5. Support others. Loving and supporting others feels good and who doesn’t like to feel good! Whether its twenty minutes listening to your elderly grandmother tell stories or helping your sister manage her four rowdy kids, look for ways to show love to the people you love.
6. HALT. If you’re in recovery, you are probably familiar with this acronym. If you’re not in recovery, this is helpful for you too- Hungry, Angry, Lonely, Tired. All four emotional or physical conditions can make a person very vulnerable and uncomfortable if not taken care of. Keep an eye on these four triggers as they make it difficult to stay positively connected to the present moment.
7. Hug. Hug people like you mean it! For many, the holidays are a time to see friends and family we may only see once each year. Furthermore, make the hugs count.
8. Laugh! Research has shown that laughter may reduce stress hormones and boost immune function. If nothing around you seems funny, remember this: Do not take life or yourself too seriously. If you look it loosely, you will feel it loosely and then the laughter will inevitably come.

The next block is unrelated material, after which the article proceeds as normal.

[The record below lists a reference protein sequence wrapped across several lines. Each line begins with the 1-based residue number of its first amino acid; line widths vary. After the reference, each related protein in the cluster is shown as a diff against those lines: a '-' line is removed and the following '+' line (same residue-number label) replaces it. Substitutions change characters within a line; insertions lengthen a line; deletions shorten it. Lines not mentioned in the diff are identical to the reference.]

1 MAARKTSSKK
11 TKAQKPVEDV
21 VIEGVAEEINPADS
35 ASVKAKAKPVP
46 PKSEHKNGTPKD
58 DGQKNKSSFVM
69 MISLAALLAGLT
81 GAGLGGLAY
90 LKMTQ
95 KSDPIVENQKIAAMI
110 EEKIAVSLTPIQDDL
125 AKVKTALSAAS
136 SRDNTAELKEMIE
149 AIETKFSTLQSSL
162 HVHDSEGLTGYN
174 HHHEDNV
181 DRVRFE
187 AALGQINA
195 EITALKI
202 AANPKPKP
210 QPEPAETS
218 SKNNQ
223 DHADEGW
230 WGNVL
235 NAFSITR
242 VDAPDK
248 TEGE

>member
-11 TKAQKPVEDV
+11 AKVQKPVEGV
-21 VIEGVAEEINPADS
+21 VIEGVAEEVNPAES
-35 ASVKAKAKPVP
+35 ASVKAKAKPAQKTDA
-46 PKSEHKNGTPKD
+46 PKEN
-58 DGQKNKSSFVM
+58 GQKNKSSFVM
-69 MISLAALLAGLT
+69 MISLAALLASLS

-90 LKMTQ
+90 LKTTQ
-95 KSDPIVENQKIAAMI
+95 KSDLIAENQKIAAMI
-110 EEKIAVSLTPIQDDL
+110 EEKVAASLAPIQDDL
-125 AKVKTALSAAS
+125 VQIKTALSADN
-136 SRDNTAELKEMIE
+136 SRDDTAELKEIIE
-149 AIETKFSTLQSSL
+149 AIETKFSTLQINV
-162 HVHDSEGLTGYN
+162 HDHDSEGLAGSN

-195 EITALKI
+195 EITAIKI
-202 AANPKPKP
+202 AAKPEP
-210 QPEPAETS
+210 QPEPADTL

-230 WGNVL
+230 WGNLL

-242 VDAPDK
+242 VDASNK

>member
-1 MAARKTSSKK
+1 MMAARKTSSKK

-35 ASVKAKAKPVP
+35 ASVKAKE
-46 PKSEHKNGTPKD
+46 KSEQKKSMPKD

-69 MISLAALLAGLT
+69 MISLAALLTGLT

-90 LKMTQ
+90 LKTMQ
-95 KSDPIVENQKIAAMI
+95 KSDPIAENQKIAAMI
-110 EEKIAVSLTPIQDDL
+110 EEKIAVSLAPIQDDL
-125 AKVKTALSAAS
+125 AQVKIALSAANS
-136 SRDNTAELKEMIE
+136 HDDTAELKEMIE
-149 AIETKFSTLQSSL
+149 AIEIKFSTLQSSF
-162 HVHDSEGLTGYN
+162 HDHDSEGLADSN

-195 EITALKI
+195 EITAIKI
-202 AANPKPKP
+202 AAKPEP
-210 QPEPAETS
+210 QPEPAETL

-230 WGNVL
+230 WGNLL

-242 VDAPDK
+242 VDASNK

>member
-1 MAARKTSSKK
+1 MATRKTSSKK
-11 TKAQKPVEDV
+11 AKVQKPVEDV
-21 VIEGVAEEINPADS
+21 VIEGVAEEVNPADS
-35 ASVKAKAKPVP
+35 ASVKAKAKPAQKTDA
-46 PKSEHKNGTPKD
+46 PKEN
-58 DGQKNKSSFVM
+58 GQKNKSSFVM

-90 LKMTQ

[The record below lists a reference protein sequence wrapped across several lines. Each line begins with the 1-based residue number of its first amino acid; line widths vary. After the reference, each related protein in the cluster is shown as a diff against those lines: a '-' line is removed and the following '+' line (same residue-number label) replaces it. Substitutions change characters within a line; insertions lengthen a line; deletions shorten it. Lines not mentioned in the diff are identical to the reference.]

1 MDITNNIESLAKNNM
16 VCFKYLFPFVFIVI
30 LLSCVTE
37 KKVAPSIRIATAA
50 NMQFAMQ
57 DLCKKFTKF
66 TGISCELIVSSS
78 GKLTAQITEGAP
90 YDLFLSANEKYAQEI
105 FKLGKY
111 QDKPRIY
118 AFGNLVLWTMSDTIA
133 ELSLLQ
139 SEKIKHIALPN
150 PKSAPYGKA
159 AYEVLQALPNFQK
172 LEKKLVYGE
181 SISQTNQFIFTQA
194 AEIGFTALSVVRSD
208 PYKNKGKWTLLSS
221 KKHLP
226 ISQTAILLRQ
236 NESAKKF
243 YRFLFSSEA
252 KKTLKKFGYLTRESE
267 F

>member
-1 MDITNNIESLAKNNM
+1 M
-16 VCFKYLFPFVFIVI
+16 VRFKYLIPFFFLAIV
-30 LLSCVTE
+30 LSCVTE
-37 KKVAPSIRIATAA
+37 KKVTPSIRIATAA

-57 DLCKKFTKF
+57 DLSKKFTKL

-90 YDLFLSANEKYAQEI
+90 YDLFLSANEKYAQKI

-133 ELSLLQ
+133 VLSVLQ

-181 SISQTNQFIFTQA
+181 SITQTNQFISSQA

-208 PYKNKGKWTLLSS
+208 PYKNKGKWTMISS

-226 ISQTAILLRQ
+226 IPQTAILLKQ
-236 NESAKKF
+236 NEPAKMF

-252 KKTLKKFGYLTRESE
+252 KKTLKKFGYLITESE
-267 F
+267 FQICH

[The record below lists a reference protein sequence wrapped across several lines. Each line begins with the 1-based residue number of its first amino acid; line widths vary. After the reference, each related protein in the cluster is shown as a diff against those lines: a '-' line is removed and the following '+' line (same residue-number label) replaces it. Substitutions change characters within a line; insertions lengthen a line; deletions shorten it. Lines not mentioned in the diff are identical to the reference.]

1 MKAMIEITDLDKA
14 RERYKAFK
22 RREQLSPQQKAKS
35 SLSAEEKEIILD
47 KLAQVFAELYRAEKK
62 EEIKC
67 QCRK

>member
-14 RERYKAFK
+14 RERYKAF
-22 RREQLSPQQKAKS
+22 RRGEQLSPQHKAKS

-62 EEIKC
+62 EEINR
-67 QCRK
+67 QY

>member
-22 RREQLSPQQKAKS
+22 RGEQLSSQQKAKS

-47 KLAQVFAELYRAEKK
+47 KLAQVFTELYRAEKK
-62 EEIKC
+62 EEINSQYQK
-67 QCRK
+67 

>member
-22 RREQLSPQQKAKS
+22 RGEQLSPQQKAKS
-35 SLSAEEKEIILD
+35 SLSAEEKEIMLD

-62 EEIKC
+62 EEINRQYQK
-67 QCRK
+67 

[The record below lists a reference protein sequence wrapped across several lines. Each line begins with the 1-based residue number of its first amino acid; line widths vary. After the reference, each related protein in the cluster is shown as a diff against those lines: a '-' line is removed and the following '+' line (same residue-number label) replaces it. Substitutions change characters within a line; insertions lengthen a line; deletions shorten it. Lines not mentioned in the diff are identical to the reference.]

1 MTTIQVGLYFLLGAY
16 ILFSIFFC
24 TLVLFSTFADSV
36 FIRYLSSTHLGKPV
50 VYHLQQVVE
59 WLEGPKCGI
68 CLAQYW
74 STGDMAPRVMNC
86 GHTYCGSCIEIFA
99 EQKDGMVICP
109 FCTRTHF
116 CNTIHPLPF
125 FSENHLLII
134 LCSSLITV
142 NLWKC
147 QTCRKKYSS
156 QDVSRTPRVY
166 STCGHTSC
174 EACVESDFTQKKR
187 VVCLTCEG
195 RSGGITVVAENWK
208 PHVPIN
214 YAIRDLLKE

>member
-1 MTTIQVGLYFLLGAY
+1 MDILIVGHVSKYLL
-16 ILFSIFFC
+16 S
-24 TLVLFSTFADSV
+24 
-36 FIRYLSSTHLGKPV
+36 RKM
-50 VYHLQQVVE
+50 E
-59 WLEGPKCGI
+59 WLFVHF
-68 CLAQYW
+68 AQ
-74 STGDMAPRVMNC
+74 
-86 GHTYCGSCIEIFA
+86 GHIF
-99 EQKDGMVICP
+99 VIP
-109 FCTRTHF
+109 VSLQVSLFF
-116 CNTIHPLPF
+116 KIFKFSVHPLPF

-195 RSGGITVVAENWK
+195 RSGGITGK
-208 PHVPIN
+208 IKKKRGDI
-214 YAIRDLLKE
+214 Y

9. Meditate. Take the breathing a step further and meditate. If you’re not in the mood to wrestle your squirrely mind, download an iPhone app to guide you through a meditation. I suggest the app Calm or Headspace. Even a 5-10 minute meditation will work wonders on your mood.
10. Stay sober. There is no easier way to remove yourself, and the joy, from the present moment than to take a drink or a drug. Whether you’re in recovery from a substance use disorder, wanting to abstain from alcohol, or work on your mindfulness practice, remember that a drink or a drug is a conscious choice to not be fully present. The holidays are packed with endless gifts of the moment. Don’t miss out!